Scott was born and educated in Virginia; after brief attendance at the College of William and Mary and study in a law office, he attained admission to the bar. Scott practiced law briefly, and served in the Virginia Militia during the Chesapeake–Leopard Affair. In 1808, Scott was commissioned as a captain in the Light Artillery. He rose to prominence during the War of 1812, and attained promotion to brigadier general. Scott remained in the Army after the war, served in several command positions, and carried out high level staff tasks, including frequent updates to the Army's field regulations. After missing out on appointment as the Army's commanding general in 1828, he received the appointment in 1841; he served in this post until his retirement in 1861, shortly after the start of the American Civil War.
At the start of the Civil War, Scott took steps to defend Washington, DC and ensure the successful inauguration of Abraham Lincoln. Though too old and infirm to take the field, Scott served as Lincoln's principal military adviser at the start of the war, and conceived of the Anaconda Plan; though dismissed by critics who regarded the plan's extended and prolonged blockade of southern ports as too passive, Scott's idea was incorporated into the overall Union strategy which brought about the defeat of the Confederacy.
Winfield Scott was born on June 13, 1786, to William Scott (1747–1791), a farmer and veteran of the American Revolution who served as an officer in the Dinwiddie County militia, and Ann Mason (1748–1803). At the time, the Scott family resided at Laurel Branch, the family plantation in Dinwiddie County, near Petersburg, Virginia. Ann Mason Scott was the daughter of Daniel Mason and Elizabeth Winfield, and it was Ann's mother's maiden name that William and Ann Scott selected for their son. He was educated by tutors and in the local schools; his father died when Scott was six, and his mother when Scott was seventeen. In 1805, Scott began attendance at the College of William and Mary, but he soon left in order to study law in the office of attorney David Robinson, where his contemporaries included Thomas Ruffin. By 1807, Scott had attained admission to the bar, and he made a brief attempt to practice law. He also gained his initial military experience as a corporal of cavalry in the Virginiamilitia near Petersburg in 1807, during the response to the Chesapeake–Leopard Affair. (According to biographer John Eisenhower's account, Scott served with the militia without having been officially mustered in.) While serving near Lynn Haven Bay, Scott led a detachment that captured two midshipmen and six sailors from the British fleet, who had attempted to land and purchase provisions. Virginia authorities did not approve of this action, fearing it might spark a wider conflict; they soon ordered the release of the prisoners, who rejoined the crew of their ship.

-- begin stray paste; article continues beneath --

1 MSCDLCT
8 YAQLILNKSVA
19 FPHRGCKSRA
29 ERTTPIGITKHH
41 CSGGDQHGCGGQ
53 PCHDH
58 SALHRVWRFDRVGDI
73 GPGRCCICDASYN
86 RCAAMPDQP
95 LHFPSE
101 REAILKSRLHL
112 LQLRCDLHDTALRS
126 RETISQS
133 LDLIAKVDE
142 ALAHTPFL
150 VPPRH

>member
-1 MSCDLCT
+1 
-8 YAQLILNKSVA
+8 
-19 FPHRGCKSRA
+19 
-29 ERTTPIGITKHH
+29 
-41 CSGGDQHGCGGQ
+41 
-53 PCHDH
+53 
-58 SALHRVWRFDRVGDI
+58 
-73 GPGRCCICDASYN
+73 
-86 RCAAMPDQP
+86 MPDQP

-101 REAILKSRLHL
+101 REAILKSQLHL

In October 1807, Scott traveled to South Carolina, intending to establish a law practice. He soon discovered that South Carolina required a one-year residence before granting law licenses, and requested a waiver of the residence period from the state legislature, which was denied. He briefly resided in Charleston, where he intended to practice without appearing in court until he had established residence. Abandoning this idea, he briefly practiced again in Petersburg, but the continued threat of war with Britain coupled with his militia experience led Scott to decide upon an Army career, and he decided to apply for a commission.